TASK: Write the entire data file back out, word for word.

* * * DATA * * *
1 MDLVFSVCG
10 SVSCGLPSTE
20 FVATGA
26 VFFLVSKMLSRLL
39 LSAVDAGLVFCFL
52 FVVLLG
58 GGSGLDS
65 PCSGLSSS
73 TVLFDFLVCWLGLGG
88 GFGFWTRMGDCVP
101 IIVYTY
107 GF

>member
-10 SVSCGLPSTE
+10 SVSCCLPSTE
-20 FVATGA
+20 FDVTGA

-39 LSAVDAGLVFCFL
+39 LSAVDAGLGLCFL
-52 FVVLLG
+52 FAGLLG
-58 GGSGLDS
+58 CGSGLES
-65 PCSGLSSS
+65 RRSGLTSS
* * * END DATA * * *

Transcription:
1 MDLVFSVCG
10 SVSCGLPSTE
20 FVATGA
26 VFFLVSKMLSRLL
39 LSAVDAGLVFCFL
52 FVVLLG
58 GGSGLDS
65 PCSGLSSS
73 TVLFDFLVCWLGLGG
88 GFGFWTRMGDCVP
101 IIVYTY
107 GF

>member
-10 SVSCGLPSTE
+10 SVSCCLPSTE
-20 FVATGA
+20 FDVTGA

-39 LSAVDAGLVFCFL
+39 LSAVDAGLGLCFL
-52 FVVLLG
+52 FAGLLG
-58 GGSGLDS
+58 CGSGLES
-65 PCSGLSSS
+65 RRSGLTSS